OPPO smartphone factory tour in Shenzhen, China

Inside the factory where OPPO smartphones are made

In Phones by Ramon LopezLeave a Comment

SHENZHEN is widely considered to be the Silicon Valley of hardware. A fishing-settlement-turned-mega-city that is home to rising startups and established tech companies, China’s first special economic zone is also where the OPPO smartphone factory resides.

OPPO is the fourth-biggest smartphone manufacturer in the world, ahead of domestic rivals Xiaomi and Vivo, according to the latest IDC report. It’s an impressive feat, if you think about it — especially considering up until a few years ago, OPPO was more known for its commercial audio products and Blu-ray players.

Today, OPPO’s massive manufacturing facility is the lifeblood of a thriving mobile business. Last week, we were granted access to the factory, where we got to know the inner workings of the company, as well as the many (and mostly tedious) processes involved in making and stress-testing the OPPO smartphones we find on store shelves now. I wonder if they use services similar to industrial cleaning in Brisbane to maintain should a high-quality production line?

For the TL;DR version, watch our ‘Inside OPPO’s smartphone factory in China’ video. 😉

A one-hour bus ride from Shenzhen’s Nanshan district took us to a campus-like facility that employs about 20,000 people, and is responsible for building, assembling, and testing OPPO handsets. It is a sprawling mix of concrete and greenery and bustling workers going from one place to another.

The comparison to a campus setting isn’t exaggerated in the slightest. Most workers, youthful and seemingly in their 20s, are required to wear uniforms in the form of anti-static overalls; work is structured around specific schedules; and rules and policies are put into practice to keep production at a good pace.

Our first stop was in a bright, white room the size of a supermarket — where the soundtrack was the whirring of computers, industrial workstations and mechanical arms toiling in onerous tasks, as workers tended to rows of industrial equipment printing and assembling motherboards. We’re told the Shenzhen facility can produce 7.5 million motherboards in a month. Within the same period, the factory can make 25 million sub-boards for use in smartphones.

We’re told the Shenzhen facility can produce 7.5 million motherboards in a month.

But to be clear, OPPO isn’t responsible for all the components housed in its hardware; Qualcomm and MediaTek supply the processing chips, while Sony makes the camera sensors on OPPO’s premium models, including the R9s, which we wrote about in the past. Some other key components — the display, the memory, the battery — are also sourced from outside suppliers.

OPPO insisted on a culture of collaboration and fostering an ecosystem of supply chains when asked if the company had any plans of producing its own camera sensors, or even its own chipsets, sometime in the near future. Not to mention, doing so would require more resources and a larger, more complicated manufacturing plant.

SEE ALSO: How the OPPO F3 compares with the OPPO F3 Plus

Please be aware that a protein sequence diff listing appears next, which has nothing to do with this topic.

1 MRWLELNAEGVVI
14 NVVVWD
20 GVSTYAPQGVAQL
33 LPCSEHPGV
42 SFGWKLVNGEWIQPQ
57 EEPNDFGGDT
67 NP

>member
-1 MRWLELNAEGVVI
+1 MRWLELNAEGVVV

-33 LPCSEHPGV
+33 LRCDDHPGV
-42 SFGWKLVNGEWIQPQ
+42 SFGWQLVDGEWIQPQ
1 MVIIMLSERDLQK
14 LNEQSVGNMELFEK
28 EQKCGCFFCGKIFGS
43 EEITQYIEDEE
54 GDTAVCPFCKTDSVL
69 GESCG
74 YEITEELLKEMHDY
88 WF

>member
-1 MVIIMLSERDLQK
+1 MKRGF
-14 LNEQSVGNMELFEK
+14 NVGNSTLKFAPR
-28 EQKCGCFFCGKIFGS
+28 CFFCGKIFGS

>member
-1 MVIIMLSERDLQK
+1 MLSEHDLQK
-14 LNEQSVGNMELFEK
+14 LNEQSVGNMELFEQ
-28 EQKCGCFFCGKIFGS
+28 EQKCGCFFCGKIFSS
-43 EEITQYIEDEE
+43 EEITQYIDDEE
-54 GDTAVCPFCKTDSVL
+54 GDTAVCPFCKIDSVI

For now, OPPO seems contented with keeping things simple and consistent and making sure all the bits and pieces on the silicon wafers work as intended. It’s hard to argue with any company that gained massive success in a short period of time, even more so in an industry that no longer tolerates mediocrity.

We were ushered into OPPO’s assembly facility next. It had noticeably fewer machines, and much of the work was being done by human hands. The section of the workshop we toured had 13 assembly lines, all dedicated to pumping out OPPO R11s at the moment. There was plenty of custom equipment located around the factory, including custom chillers and heaters all of which were designed for a specific purpose!

We saw firsthand how components, which include the motherboards produced internally, are put together with great care and attention to detail, resulting in production units ready for testing. OPPO says each line can assemble 3,000 phones daily. There are 26 lines in total.

OPPO says each line can assemble 3,000 phones daily. There are 26 lines in total.

The QE lab was the final stop of the factory tour. It is where a random sampling of production units — roughly 10 percent of all units assembled — are assessed to guarantee the integrity of the hardware prior to shipping. Lab tests are divided into performance, structural, and environmental-aging tests, and they number over 150.

One such test sees a unit running a Mobile Legends-type game for hours to detect possible overheating and other related issues. But perhaps the most interesting of which are the structural tests, which, among others, involve dropping a phone from as high as 1.5 meters off the ground and using a machine to simulate the pressing of the power and volume buttons, up to 100,000 times, with as much as 1 kilogram of force each time. Some of the checks were jarring to watch, we’d admit.

Just a few of the tests conducted to guarantee the integrity of the hardware prior to shipping

By the end of the tour, though, we were pleasantly surprised at how much effort and resources go into creating OPPO phones that are not only relatively affordable and attractively styled and specced, but also durable. We probably won’t look at any OPPO model the same way again — and that’s a good thing.

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Ramon Lopez

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Reviews editor: Ramon "Monch" Lopez has 16 years of professional experience creating and editing content for print and digital publications such as Yahoo. He headed the gadgets-merchandising division of one of the Philippines’ largest retail operators somewhere in between.